STS-87 Day 13 Highlights
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- On Monday, December 1, 1997, 6:00 a.m. CST, STS-87 MCC Status Report # 24
- Following yesterday's decision by mission managers to forego a
second deployment of the Spartan solar science satellite, the crew and
flight control teams focused their attention on the final three days
of the science portion of Columbia's STS-87 mission.
- Continued work in the mini laboratory called the microgravity
glovebox facility allowed crew members to interactively work with two
different experiments today studying the formation of composite
materials in an attempt to accurately map the roles of gravity-induced
convection and sedimentation on the samples. Late in the work day, the
study of the effects of different air flow velocities on the stability
of an enclosed flame continued. These jet diffusion flames are
similar to the kind used in industrial combustion processes and jet
- About three days of experiment work remains before the routine day
before landing activities will require the attention of the crew
members and the flight controllers. The United States Microgravity
Laboratory experiments in the payload bay continue to operate
normally, save the Advanced Automated Directional Solidification
Furnace which was shut down for the remainder of the flight due to
abnormal temperature readings in one of the samples being processed.
- Yesterday's decision to pass up a re-deployment of the Spartan
satellite was made to ensure a complete mission of the USMP
experiments and to protect the shuttle's propellant margins.
- Status checks continued today on the Collaborative Ukrainian
Experiment investigating plant growth in space. Leonid Kadenyuk
discussed the experiment with students from his home country in an
early morning interactive event. He plans to conduct a similar
educational event with U.S. students mid morning.
- The six crew members are scheduled to go to sleep just before noon
today and wake up at about 7:45 tonight.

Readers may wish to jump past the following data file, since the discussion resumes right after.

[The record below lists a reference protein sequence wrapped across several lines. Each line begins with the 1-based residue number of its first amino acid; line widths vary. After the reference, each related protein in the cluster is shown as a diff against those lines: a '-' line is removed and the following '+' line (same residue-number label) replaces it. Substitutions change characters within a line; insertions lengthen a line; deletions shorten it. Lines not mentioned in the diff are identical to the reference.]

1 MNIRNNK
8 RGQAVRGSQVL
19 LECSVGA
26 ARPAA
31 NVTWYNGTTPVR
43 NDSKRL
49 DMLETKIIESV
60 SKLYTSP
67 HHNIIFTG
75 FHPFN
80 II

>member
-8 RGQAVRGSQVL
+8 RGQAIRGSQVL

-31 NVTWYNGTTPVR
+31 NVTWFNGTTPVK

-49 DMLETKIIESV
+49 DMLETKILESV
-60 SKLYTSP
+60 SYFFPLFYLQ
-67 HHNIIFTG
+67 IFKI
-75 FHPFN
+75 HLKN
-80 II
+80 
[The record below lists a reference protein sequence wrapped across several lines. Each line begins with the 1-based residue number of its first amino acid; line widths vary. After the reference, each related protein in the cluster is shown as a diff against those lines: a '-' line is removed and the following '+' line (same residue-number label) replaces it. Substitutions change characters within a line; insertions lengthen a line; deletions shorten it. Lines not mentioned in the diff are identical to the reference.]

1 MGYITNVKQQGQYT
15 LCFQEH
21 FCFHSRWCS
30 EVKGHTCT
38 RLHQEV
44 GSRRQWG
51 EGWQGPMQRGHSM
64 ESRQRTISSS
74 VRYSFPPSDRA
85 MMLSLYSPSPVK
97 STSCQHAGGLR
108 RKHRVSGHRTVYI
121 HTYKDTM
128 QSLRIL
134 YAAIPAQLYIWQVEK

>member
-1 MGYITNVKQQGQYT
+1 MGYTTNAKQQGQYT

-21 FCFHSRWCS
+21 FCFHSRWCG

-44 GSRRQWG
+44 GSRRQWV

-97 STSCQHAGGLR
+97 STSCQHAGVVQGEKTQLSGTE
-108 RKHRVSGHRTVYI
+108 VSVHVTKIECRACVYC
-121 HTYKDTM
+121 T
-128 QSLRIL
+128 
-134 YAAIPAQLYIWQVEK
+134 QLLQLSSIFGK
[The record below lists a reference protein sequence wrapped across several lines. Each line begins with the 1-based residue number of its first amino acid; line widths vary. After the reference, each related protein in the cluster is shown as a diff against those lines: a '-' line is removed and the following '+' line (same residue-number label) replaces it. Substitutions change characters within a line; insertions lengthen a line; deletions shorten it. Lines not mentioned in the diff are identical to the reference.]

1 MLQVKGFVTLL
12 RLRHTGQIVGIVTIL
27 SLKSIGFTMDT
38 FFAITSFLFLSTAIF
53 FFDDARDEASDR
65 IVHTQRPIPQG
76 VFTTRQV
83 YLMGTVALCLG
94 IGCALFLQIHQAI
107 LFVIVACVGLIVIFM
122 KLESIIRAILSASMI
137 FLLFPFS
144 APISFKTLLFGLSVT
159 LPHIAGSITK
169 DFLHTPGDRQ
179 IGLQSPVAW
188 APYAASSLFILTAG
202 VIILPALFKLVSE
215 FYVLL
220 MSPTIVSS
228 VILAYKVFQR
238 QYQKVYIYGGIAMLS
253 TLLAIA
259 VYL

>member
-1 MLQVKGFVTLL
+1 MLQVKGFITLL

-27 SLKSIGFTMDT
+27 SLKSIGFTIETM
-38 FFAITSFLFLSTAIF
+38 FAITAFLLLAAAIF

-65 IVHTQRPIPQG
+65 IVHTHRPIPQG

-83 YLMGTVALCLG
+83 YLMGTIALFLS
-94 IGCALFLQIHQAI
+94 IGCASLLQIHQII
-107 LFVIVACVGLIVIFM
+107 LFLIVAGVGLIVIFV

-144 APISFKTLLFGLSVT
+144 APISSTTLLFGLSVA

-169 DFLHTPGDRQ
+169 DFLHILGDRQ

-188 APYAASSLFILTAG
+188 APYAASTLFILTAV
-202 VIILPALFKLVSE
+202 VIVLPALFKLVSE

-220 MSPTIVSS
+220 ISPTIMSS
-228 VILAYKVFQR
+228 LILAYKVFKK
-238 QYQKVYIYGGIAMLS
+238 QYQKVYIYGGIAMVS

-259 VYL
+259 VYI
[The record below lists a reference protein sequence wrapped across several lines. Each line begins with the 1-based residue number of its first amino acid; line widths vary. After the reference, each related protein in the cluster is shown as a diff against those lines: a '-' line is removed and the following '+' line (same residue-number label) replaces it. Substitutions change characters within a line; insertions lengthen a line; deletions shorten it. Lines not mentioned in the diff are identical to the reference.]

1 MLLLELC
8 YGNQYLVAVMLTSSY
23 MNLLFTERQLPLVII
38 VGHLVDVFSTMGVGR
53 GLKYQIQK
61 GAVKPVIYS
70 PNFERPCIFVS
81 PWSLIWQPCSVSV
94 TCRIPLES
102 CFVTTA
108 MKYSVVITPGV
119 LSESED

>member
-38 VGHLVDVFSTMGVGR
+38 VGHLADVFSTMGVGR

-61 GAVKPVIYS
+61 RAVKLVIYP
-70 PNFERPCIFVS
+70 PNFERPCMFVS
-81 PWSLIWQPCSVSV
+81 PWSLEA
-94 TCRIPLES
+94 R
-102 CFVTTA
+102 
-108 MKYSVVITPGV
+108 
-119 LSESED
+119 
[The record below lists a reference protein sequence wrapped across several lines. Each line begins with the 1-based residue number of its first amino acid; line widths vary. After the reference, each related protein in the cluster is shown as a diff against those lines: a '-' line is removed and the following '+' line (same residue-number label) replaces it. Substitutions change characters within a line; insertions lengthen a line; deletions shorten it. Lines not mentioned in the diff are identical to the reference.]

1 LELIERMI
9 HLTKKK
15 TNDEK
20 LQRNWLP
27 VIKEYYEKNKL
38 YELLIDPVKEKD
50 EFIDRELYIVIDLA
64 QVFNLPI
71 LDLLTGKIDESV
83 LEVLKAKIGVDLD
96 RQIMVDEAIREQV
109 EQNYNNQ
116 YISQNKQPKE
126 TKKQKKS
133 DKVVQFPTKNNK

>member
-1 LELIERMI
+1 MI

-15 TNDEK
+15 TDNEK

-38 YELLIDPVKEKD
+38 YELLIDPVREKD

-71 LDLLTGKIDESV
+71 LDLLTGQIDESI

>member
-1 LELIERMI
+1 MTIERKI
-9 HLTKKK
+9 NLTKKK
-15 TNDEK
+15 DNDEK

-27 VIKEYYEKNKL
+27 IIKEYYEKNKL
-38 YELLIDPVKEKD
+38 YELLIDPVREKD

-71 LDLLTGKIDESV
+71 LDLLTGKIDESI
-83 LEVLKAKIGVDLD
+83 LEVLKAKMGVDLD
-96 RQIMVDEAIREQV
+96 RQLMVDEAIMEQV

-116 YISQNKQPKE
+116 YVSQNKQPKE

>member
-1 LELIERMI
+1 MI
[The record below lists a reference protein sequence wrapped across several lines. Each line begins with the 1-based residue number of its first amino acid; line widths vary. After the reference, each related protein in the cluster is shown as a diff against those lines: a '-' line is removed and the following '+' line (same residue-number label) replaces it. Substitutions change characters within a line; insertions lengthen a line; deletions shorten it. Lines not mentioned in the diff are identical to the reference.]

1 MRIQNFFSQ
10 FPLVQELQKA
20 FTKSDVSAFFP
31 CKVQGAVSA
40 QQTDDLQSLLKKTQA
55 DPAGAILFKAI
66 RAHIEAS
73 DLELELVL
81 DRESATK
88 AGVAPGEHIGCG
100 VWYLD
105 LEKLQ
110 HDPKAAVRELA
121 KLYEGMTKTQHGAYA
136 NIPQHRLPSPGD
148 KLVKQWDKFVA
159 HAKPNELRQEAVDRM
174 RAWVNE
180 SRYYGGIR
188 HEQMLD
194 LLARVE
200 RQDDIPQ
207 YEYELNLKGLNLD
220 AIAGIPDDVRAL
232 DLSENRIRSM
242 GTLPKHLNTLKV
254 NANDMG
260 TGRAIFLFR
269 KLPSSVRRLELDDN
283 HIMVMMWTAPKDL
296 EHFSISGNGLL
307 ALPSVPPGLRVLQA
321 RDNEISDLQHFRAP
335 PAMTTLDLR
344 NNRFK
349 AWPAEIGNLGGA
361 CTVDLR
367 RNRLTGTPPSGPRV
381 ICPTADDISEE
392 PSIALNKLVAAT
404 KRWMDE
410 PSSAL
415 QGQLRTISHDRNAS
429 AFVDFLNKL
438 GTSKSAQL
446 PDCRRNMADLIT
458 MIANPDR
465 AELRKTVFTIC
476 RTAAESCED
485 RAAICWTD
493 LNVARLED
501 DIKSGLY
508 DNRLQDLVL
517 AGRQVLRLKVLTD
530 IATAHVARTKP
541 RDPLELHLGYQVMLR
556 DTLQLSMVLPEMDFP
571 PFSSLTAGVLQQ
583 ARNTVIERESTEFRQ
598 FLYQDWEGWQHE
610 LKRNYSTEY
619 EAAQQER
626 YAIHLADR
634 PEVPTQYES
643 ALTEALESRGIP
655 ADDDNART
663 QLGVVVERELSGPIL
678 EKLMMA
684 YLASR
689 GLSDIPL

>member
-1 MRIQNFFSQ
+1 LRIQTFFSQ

- On Monday, December 1, 1997, 7:00 p.m. CST, STS-87 MCC Status Report # 25
- STS-87 mission managers Monday afternoon decided to add a second
spacewalk to this mission, giving astronauts and EVA designers more
confidence in techniques which will be important to assembly of the
International Space Station.
- Astronauts Winston Scott and Takao Doi will exit Columbia's airlock
at approximately 2:15 a.m. CST Wednesday for a five-hour spacewalk
which will repeat part of the crane operations, handling the smaller
of the boxes which represent objects it will have to move during Space
- Greg Harbaugh, acting manager of the EVA Projects Office at Johnson
Space Center, explained in a press conference Monday that planners
want to get as much confidence as possible that the movement of ORUs
(Orbit Replaceable Units) can be done successfully. He noted that
handling of the boxes during the first spacewalk did not give EVA
designers all the information they needed. The original spacewalk
timeline was modified last week to accommodate the retrieval of the
- Another component of the second EVA will be checkout of the AERCAM
SPRINT flying video camera which will be used during Space Station
assembly and operations as a second point of view to observe work
outside the station.
- With the juggling of the crew timeline to add the second EVA, other
mission activities have been rescheduled. After the astronauts awaken
tonight at about 7:45 p.m. CST, their flight day 13 will include three
hours of PEP operations (Particle Engulfment and Pushing), the
MEPHISTO furnace experiment and SOLSE (Shuttle Ozone Limb Sounding
Experiment) observations. The in-flight crew press conference has
been moved earlier, now scheduled to begin at 4:36 a.m. CST. Media at
Johnson Space Center in Houston, Kennedy Space Center.in Florida and
in Kiev, the Ukraine, will participate.
- Just before 9 a.m. CST Tuesday, Columbia's crew will reduce the
cabin atmospheric pressure to 10.2 psi, giving Scott and Doi 16 hours
of advance pre-breathe time which reduces their in-suit pre-breathe to
just one hour.
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